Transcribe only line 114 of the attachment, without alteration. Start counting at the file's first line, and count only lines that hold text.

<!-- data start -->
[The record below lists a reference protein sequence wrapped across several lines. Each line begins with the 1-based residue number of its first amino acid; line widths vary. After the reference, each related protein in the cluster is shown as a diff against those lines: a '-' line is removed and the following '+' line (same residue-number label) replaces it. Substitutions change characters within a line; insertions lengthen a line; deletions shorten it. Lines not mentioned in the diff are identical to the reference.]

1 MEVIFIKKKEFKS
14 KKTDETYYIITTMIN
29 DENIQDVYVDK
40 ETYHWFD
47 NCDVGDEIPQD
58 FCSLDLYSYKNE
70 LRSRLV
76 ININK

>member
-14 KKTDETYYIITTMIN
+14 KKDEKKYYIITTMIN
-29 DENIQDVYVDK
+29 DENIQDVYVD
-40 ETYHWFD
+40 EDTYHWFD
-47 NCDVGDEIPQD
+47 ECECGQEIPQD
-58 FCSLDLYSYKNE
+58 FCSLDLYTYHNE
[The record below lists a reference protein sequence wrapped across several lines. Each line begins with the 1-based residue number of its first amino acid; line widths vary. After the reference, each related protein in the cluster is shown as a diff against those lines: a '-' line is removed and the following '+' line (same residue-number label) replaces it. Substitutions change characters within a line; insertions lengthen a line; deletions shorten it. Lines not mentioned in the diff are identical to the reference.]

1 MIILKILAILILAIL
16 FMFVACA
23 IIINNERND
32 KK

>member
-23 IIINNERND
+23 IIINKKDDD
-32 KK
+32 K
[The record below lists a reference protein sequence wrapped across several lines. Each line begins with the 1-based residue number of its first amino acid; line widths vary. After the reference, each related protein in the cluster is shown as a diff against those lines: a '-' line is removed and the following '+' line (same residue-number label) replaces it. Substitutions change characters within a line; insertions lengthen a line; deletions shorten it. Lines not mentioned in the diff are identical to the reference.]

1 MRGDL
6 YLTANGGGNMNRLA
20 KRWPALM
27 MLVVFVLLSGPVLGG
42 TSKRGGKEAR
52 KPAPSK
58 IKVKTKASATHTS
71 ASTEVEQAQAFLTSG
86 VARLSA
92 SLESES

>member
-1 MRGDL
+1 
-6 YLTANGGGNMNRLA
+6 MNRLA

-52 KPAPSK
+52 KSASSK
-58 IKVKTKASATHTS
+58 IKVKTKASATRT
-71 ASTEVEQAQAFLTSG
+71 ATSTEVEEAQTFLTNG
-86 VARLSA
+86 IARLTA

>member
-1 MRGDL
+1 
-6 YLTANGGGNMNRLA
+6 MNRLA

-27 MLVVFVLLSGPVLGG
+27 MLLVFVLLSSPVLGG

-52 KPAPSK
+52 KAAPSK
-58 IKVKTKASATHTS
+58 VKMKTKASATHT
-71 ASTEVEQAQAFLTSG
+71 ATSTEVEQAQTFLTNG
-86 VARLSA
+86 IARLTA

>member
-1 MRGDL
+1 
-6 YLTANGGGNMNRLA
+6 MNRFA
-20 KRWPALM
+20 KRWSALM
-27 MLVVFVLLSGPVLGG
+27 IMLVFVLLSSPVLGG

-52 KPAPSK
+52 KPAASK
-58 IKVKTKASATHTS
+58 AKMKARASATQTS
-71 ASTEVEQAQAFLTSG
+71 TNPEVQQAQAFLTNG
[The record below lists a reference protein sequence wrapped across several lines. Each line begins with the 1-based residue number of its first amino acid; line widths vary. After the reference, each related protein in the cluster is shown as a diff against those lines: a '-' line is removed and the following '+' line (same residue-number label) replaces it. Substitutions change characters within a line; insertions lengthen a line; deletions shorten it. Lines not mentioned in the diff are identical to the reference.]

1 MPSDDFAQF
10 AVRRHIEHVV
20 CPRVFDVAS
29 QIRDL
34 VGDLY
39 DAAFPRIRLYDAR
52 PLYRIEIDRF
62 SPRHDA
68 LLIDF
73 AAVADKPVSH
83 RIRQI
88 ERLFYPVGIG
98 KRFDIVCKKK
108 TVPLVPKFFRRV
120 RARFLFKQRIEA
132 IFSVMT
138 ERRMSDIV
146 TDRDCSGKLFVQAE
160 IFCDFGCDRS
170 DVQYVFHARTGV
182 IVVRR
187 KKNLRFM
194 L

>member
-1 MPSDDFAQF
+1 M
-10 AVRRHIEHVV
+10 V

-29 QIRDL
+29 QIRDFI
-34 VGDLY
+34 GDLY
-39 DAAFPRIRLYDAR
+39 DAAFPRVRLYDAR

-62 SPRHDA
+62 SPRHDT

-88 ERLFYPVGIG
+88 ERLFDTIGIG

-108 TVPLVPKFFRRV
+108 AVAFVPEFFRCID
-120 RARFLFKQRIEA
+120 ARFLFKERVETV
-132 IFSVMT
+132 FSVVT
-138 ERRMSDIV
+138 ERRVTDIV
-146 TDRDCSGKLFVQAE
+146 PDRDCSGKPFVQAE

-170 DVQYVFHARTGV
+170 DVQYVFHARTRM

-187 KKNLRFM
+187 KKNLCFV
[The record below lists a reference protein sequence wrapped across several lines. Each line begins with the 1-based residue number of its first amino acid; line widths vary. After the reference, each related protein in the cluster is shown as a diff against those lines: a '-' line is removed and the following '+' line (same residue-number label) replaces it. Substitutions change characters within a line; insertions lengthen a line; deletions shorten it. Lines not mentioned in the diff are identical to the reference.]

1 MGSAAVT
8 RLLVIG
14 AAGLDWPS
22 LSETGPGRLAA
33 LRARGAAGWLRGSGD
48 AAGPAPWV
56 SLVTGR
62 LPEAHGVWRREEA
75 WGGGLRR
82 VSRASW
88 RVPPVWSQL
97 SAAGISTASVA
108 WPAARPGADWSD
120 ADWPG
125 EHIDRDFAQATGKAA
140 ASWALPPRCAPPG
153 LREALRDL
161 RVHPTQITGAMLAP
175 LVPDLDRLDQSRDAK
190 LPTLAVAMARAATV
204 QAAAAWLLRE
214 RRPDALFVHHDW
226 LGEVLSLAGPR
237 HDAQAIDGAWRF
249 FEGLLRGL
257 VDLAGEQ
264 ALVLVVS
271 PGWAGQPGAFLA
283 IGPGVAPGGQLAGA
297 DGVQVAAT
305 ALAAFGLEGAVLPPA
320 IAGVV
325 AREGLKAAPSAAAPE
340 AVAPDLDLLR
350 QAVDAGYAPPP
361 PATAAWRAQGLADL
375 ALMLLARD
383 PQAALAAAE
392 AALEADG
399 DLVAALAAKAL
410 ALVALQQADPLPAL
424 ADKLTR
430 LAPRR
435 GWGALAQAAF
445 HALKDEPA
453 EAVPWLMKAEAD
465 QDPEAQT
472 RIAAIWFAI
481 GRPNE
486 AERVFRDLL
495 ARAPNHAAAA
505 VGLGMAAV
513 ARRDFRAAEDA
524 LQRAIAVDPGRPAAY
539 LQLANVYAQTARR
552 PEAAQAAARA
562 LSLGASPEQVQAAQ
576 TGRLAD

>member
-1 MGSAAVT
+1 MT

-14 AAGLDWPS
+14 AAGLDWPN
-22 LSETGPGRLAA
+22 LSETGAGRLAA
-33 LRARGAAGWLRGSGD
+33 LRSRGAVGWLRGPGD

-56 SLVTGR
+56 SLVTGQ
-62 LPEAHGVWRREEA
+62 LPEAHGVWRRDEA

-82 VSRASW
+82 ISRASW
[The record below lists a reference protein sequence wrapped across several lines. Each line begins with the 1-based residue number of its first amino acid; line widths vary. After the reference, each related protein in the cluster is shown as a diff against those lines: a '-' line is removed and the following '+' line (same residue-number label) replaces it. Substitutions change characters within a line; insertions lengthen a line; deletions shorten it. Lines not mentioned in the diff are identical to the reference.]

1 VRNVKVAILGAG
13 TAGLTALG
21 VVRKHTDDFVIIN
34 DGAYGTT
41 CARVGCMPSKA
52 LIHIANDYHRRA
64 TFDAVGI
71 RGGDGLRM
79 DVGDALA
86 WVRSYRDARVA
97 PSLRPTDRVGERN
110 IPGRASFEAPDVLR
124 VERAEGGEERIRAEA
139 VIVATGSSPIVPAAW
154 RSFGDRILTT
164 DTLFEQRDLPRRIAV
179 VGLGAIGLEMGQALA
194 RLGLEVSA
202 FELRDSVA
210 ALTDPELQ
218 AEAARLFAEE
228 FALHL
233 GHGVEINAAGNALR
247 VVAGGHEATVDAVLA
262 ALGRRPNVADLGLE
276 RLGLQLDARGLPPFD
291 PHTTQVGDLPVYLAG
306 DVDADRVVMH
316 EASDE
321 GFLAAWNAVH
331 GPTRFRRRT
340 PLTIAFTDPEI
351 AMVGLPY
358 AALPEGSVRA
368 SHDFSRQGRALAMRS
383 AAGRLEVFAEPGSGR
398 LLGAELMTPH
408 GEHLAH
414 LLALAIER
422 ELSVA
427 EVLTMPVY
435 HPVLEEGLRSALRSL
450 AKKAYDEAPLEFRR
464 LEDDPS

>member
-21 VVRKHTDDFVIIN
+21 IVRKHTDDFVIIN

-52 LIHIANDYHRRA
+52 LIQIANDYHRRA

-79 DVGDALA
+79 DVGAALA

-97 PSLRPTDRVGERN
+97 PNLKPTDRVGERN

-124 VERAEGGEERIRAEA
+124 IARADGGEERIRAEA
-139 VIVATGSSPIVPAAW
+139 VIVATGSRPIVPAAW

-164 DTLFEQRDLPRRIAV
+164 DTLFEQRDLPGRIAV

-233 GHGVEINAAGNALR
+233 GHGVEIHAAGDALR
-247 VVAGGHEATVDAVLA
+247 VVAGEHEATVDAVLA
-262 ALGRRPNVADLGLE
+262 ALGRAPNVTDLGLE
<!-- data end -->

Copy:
-29 QIRDL